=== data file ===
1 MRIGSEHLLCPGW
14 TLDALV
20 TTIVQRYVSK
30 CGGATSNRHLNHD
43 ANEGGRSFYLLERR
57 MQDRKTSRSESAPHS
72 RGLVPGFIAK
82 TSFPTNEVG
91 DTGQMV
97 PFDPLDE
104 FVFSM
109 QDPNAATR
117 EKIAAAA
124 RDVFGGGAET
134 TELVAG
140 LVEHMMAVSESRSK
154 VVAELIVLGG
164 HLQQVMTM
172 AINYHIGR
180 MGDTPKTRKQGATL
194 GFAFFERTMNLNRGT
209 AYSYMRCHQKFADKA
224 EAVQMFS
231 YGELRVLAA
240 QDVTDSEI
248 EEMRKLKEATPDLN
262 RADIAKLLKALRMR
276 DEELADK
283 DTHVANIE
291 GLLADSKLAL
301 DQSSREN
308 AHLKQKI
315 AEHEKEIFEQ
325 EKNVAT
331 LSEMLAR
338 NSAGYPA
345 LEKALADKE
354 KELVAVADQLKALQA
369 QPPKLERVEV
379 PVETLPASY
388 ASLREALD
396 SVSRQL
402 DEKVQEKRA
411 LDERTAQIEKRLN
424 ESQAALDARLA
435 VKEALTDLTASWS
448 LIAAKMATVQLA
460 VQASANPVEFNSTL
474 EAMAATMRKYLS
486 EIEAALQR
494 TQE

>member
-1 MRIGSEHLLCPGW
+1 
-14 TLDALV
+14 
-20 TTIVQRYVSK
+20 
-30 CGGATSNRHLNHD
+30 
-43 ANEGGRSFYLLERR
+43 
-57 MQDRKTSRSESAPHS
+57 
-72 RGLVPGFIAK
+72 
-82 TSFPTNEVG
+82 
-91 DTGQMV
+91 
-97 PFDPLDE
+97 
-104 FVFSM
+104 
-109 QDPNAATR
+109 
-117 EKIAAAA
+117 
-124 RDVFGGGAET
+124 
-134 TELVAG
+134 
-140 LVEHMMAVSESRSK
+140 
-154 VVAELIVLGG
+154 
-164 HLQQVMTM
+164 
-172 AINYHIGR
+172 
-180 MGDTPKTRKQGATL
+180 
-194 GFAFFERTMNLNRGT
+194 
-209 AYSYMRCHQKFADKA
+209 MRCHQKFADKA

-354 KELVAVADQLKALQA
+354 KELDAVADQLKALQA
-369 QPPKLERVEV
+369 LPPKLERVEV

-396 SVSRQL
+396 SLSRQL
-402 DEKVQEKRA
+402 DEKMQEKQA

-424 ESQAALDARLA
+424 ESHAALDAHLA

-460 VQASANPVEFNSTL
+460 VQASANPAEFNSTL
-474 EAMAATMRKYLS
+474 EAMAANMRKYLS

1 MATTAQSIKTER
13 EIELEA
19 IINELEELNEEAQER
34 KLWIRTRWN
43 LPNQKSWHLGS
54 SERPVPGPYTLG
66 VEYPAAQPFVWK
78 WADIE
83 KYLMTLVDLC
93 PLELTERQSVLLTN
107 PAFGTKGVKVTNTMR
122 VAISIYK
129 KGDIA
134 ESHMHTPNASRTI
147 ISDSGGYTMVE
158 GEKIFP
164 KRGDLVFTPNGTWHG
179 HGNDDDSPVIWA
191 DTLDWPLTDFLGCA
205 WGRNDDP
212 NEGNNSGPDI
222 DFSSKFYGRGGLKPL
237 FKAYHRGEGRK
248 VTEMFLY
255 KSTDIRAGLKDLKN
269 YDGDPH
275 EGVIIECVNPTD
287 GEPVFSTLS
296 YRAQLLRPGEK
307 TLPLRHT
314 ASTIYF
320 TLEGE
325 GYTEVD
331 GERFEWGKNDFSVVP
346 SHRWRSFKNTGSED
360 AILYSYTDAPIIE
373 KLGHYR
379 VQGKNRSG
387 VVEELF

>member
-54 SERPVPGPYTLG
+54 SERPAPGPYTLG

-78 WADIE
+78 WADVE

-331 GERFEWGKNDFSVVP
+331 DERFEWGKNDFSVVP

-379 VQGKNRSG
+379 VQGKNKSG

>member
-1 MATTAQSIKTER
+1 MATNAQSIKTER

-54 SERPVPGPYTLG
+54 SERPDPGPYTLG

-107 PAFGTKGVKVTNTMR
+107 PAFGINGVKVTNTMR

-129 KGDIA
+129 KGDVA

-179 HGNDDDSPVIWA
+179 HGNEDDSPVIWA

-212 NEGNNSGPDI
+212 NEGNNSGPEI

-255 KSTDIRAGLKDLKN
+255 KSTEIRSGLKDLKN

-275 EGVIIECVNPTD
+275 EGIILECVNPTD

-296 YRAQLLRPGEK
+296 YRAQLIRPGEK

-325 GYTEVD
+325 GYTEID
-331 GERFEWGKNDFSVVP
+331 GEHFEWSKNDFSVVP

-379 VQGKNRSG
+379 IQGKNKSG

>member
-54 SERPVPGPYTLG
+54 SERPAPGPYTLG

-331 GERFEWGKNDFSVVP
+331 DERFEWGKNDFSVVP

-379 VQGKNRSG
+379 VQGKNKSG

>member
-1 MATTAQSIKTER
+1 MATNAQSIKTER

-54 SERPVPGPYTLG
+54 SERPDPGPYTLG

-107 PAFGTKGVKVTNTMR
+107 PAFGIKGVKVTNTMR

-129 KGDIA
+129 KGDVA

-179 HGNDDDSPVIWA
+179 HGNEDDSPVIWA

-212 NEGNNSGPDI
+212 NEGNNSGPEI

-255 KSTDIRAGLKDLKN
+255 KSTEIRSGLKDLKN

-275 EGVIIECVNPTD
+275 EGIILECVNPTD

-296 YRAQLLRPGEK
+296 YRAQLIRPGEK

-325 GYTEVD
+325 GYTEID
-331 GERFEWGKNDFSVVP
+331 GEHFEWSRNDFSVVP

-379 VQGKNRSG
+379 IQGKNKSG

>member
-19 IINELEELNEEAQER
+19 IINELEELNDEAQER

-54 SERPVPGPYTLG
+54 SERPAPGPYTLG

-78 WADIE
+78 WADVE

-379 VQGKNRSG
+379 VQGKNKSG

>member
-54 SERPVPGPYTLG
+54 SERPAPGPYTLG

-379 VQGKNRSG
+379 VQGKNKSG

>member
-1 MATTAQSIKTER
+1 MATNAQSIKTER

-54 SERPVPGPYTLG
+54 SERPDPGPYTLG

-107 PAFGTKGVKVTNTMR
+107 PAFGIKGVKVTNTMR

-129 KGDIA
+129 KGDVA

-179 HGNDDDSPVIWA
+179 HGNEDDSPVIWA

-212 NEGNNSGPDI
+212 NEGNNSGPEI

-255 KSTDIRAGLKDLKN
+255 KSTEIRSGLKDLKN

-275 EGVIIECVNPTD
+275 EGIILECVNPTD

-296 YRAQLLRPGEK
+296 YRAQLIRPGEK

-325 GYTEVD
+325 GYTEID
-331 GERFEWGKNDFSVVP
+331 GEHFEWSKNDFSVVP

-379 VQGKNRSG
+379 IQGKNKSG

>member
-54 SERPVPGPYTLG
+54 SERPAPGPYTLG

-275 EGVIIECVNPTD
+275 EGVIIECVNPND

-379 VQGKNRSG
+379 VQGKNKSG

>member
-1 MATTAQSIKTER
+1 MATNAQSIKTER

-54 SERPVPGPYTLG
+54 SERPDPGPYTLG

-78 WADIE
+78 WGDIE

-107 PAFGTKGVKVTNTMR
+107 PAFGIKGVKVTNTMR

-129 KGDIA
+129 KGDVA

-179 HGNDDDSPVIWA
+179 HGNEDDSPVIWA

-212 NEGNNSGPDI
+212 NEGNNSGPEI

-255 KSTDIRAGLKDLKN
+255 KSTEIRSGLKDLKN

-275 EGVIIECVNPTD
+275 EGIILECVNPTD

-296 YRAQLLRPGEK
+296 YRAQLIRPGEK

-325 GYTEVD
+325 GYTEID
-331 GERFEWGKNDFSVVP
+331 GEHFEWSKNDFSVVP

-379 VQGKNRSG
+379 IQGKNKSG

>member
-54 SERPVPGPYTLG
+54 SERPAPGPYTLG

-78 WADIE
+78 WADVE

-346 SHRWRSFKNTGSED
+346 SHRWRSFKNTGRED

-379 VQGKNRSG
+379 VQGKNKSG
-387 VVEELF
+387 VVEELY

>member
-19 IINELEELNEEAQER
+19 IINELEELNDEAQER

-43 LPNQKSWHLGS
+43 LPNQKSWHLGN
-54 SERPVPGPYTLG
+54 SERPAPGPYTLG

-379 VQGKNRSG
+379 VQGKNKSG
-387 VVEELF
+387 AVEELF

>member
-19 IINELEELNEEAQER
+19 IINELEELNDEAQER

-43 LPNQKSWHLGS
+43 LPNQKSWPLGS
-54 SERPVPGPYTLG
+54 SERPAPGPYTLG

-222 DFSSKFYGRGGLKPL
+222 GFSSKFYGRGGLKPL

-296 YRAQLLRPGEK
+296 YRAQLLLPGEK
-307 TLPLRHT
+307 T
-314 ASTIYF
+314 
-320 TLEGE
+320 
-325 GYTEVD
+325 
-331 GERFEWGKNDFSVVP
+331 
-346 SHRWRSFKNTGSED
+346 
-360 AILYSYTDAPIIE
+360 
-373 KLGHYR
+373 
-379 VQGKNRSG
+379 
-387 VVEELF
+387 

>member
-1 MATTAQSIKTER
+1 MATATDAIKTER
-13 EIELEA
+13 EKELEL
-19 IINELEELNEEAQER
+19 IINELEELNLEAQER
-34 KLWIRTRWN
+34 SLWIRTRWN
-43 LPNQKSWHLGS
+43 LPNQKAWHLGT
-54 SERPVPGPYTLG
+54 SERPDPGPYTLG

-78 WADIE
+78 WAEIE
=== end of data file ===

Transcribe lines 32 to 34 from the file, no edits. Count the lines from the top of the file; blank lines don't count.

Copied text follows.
308 AHLKQKI
315 AEHEKEIFEQ
325 EKNVAT